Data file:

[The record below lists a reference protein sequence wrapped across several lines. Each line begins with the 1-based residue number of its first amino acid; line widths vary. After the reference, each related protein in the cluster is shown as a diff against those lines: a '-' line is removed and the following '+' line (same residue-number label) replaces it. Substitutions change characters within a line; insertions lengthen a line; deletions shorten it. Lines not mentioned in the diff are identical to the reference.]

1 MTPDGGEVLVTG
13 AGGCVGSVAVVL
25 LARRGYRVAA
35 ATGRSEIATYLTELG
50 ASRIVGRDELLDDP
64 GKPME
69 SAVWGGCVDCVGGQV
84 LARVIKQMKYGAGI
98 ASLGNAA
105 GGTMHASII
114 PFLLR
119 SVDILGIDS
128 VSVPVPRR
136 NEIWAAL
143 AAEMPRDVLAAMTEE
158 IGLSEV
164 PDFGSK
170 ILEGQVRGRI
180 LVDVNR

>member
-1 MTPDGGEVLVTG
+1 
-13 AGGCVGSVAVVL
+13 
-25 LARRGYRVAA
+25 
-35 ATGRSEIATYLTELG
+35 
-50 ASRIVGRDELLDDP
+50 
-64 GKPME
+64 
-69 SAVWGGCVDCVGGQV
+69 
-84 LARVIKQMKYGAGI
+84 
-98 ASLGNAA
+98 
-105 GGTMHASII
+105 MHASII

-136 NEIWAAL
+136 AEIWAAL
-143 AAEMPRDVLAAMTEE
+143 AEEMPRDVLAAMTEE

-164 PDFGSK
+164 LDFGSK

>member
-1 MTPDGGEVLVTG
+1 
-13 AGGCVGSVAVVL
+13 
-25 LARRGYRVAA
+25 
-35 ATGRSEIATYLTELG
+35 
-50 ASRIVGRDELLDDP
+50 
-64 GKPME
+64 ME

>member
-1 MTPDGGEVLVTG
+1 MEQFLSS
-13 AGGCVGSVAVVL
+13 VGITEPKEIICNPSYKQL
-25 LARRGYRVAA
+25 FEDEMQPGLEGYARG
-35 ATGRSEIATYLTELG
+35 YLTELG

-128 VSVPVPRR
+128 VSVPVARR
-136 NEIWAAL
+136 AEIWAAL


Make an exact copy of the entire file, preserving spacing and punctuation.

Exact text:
[The record below lists a reference protein sequence wrapped across several lines. Each line begins with the 1-based residue number of its first amino acid; line widths vary. After the reference, each related protein in the cluster is shown as a diff against those lines: a '-' line is removed and the following '+' line (same residue-number label) replaces it. Substitutions change characters within a line; insertions lengthen a line; deletions shorten it. Lines not mentioned in the diff are identical to the reference.]

1 MTPDGGEVLVTG
13 AGGCVGSVAVVL
25 LARRGYRVAA
35 ATGRSEIATYLTELG
50 ASRIVGRDELLDDP
64 GKPME
69 SAVWGGCVDCVGGQV
84 LARVIKQMKYGAGI
98 ASLGNAA
105 GGTMHASII
114 PFLLR
119 SVDILGIDS
128 VSVPVPRR
136 NEIWAAL
143 AAEMPRDVLAAMTEE
158 IGLSEV
164 PDFGSK
170 ILEGQVRGRI
180 LVDVNR

>member
-1 MTPDGGEVLVTG
+1 
-13 AGGCVGSVAVVL
+13 
-25 LARRGYRVAA
+25 
-35 ATGRSEIATYLTELG
+35 
-50 ASRIVGRDELLDDP
+50 
-64 GKPME
+64 
-69 SAVWGGCVDCVGGQV
+69 
-84 LARVIKQMKYGAGI
+84 
-98 ASLGNAA
+98 
-105 GGTMHASII
+105 MHASII

-136 NEIWAAL
+136 AEIWAAL
-143 AAEMPRDVLAAMTEE
+143 AEEMPRDVLAAMTEE

-164 PDFGSK
+164 LDFGSK

>member
-1 MTPDGGEVLVTG
+1 
-13 AGGCVGSVAVVL
+13 
-25 LARRGYRVAA
+25 
-35 ATGRSEIATYLTELG
+35 
-50 ASRIVGRDELLDDP
+50 
-64 GKPME
+64 ME

>member
-1 MTPDGGEVLVTG
+1 MEQFLSS
-13 AGGCVGSVAVVL
+13 VGITEPKEIICNPSYKQL
-25 LARRGYRVAA
+25 FEDEMQPGLEGYARG
-35 ATGRSEIATYLTELG
+35 YLTELG

-128 VSVPVPRR
+128 VSVPVARR
-136 NEIWAAL
+136 AEIWAAL